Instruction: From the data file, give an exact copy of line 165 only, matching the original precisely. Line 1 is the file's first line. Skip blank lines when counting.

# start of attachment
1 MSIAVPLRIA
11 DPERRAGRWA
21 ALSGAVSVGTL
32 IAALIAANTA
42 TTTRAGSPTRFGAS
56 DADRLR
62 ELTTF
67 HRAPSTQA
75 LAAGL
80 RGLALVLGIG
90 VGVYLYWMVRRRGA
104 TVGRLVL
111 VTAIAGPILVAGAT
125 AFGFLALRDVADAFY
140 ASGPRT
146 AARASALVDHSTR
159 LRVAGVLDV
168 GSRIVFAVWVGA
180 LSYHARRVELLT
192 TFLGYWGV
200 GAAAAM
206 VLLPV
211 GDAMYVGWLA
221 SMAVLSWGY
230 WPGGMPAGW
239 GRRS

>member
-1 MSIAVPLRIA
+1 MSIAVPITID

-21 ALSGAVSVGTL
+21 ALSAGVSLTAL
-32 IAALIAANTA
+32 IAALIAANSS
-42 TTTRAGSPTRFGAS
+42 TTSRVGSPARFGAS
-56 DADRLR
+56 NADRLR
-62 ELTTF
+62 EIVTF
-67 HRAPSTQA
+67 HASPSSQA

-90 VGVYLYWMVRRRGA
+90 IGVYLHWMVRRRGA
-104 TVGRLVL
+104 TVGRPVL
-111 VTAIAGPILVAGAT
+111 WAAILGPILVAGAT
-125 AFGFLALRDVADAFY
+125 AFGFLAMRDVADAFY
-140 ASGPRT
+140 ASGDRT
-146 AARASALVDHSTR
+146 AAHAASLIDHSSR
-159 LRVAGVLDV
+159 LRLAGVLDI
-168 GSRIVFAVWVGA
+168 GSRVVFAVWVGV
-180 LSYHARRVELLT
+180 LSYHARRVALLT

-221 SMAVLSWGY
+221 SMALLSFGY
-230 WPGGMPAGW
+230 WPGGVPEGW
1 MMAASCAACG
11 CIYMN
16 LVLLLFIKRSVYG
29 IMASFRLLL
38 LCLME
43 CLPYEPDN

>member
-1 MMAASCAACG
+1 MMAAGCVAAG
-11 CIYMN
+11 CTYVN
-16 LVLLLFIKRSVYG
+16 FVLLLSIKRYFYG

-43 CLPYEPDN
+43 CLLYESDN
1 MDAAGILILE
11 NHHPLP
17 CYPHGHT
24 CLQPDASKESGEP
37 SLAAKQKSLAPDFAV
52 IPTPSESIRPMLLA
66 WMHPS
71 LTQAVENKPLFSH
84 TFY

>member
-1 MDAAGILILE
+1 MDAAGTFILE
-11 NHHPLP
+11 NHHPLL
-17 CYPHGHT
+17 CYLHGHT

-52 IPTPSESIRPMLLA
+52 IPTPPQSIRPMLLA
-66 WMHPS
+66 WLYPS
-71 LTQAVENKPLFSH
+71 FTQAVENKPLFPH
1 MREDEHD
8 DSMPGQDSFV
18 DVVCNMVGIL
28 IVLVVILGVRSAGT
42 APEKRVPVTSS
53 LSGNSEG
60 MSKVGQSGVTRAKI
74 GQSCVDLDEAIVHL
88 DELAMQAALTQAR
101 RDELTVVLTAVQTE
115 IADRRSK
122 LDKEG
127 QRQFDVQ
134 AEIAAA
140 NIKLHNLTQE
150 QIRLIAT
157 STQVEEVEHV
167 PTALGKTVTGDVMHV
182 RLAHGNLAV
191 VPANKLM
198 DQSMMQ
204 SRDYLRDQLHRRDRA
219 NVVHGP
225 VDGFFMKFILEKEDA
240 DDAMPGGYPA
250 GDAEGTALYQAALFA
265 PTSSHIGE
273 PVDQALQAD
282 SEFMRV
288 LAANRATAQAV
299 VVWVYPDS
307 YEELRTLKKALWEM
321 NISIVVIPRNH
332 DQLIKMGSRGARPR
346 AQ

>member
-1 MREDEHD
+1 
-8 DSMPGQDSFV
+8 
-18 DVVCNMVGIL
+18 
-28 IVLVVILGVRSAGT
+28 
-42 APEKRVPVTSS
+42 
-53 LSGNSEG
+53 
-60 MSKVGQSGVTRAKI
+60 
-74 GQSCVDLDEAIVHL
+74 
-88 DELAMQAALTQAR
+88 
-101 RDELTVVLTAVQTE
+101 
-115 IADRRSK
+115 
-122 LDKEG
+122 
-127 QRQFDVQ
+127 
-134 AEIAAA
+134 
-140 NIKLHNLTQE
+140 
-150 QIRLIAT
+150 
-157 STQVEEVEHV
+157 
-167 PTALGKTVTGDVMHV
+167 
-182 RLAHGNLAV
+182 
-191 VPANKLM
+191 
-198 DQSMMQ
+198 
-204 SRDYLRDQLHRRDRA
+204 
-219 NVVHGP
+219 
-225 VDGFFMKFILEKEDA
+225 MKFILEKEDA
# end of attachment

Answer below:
-140 NIKLHNLTQE